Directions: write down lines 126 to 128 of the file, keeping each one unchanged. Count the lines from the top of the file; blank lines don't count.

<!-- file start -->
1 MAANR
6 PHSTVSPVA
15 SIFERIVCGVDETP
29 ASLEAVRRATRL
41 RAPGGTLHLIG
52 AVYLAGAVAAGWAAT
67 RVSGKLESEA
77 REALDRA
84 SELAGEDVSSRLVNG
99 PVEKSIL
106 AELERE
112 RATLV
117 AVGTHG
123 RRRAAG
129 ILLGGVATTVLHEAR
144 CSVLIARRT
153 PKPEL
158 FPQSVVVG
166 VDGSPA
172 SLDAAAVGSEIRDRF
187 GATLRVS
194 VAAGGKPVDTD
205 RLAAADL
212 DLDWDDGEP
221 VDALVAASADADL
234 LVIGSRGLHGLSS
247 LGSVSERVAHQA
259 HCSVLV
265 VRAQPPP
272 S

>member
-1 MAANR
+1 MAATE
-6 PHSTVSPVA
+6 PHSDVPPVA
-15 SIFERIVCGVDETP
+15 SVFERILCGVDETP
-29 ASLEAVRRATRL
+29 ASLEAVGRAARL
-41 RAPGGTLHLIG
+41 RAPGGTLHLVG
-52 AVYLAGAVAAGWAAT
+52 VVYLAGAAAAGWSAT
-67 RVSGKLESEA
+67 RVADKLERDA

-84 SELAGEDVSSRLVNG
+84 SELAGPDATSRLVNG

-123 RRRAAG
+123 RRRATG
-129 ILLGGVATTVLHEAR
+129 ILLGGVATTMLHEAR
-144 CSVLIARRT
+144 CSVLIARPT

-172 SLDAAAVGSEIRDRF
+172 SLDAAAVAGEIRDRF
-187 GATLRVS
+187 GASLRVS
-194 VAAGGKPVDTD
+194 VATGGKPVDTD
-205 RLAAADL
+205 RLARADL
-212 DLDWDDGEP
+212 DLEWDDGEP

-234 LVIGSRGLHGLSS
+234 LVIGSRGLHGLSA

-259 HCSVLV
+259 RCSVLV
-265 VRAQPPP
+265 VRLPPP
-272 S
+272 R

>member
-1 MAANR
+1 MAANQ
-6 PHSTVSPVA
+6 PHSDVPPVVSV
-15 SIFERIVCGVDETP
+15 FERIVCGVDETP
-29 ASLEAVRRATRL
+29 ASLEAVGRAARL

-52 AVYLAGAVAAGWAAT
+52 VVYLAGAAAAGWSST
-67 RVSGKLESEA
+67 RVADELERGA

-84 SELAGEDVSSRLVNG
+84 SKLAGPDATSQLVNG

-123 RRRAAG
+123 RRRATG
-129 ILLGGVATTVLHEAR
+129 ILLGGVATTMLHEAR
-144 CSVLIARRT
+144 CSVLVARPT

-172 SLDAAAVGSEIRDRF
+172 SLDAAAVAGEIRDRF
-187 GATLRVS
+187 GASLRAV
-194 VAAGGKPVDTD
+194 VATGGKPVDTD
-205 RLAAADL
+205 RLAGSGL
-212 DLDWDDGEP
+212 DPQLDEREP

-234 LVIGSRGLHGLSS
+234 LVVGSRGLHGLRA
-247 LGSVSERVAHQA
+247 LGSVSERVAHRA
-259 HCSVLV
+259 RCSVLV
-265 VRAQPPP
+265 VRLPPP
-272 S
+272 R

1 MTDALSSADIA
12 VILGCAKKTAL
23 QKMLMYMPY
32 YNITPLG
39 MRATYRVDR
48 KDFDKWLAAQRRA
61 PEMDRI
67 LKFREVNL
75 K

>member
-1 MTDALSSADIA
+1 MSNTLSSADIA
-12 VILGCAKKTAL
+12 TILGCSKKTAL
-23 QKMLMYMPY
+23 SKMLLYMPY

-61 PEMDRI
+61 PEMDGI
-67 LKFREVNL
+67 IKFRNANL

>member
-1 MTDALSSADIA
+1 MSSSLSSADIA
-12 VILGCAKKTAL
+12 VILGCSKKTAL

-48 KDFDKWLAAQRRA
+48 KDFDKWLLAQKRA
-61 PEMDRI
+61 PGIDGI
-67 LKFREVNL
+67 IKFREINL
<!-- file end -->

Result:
+12 TILGCSKKTAL
-23 QKMLMYMPY
+23 SKMLLYMPY